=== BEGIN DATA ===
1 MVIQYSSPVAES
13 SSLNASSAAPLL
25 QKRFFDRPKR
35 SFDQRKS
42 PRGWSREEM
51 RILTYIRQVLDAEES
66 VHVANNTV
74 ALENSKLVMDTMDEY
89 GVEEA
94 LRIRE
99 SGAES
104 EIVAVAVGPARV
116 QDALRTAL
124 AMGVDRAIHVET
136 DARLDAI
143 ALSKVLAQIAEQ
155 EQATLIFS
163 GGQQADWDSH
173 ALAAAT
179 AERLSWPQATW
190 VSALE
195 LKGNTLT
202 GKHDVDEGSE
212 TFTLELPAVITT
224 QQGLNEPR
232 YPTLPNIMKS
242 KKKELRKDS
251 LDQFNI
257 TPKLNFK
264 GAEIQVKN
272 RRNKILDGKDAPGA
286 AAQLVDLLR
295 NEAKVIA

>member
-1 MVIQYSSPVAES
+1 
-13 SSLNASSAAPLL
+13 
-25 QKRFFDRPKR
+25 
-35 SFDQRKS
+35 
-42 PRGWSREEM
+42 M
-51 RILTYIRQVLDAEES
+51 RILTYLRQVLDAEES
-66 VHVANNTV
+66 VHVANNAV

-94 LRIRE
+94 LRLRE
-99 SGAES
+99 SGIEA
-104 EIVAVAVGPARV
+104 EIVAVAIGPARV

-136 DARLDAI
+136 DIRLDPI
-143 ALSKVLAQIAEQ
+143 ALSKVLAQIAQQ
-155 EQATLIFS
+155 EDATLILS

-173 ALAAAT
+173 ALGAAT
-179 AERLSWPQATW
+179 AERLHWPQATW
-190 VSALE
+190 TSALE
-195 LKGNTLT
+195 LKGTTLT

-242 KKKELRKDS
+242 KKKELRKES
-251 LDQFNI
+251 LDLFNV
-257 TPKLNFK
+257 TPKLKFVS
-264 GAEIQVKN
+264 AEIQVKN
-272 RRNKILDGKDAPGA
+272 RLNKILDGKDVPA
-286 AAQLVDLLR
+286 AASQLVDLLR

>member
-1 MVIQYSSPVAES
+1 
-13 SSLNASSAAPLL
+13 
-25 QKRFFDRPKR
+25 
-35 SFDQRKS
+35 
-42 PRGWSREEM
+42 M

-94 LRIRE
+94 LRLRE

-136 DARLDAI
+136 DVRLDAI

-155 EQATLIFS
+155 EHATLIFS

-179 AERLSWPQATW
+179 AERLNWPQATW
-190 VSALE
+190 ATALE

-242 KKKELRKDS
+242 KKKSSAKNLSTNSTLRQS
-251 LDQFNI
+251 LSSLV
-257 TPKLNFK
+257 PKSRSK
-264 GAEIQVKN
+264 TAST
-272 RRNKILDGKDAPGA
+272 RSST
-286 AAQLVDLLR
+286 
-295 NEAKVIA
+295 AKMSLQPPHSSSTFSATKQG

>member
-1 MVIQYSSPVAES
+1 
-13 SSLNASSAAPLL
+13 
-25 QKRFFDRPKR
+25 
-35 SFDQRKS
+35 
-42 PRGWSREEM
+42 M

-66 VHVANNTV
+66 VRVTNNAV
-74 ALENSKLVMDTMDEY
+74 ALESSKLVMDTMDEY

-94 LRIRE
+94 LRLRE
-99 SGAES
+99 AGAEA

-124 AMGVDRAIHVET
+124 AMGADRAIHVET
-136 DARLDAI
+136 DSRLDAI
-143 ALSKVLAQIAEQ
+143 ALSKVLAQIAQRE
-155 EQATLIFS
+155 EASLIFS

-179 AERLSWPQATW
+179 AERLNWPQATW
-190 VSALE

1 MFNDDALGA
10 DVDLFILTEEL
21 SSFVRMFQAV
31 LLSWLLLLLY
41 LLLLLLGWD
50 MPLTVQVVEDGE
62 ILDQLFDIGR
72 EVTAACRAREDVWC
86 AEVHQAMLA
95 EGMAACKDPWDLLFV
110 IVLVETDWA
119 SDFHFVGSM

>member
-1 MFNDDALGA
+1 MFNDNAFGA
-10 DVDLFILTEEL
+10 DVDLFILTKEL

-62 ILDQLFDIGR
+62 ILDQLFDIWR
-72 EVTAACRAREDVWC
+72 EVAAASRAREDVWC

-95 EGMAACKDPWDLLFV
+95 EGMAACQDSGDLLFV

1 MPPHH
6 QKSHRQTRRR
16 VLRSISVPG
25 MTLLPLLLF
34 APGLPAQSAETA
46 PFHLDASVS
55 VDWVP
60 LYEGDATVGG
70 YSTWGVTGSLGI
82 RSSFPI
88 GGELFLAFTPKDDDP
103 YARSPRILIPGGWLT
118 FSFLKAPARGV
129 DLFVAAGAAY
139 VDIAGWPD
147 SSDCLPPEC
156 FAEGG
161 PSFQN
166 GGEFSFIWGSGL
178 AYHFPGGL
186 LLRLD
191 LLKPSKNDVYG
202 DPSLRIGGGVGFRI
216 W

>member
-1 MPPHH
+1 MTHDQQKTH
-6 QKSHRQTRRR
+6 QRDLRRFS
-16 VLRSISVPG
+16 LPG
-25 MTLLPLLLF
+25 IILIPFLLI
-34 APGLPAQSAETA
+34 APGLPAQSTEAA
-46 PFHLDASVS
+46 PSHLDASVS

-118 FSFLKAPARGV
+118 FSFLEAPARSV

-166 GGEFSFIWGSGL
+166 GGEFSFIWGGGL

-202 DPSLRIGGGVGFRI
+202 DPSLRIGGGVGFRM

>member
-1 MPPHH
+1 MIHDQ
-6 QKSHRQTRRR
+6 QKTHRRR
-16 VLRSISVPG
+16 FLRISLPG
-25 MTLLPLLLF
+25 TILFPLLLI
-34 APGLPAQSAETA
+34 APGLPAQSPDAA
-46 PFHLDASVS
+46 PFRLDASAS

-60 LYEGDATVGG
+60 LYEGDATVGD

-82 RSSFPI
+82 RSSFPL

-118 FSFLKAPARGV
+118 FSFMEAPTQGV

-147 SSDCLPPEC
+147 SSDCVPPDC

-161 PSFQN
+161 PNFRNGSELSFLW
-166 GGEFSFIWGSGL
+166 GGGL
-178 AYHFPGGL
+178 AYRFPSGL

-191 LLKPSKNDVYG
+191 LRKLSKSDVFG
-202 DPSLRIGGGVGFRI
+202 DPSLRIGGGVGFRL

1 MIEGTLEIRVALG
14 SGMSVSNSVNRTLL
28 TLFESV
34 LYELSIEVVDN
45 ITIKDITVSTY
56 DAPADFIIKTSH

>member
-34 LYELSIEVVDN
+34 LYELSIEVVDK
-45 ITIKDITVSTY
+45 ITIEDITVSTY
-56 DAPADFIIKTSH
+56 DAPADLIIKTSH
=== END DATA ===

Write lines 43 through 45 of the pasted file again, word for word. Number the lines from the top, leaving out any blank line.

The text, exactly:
-42 PRGWSREEM
+42 M
-51 RILTYIRQVLDAEES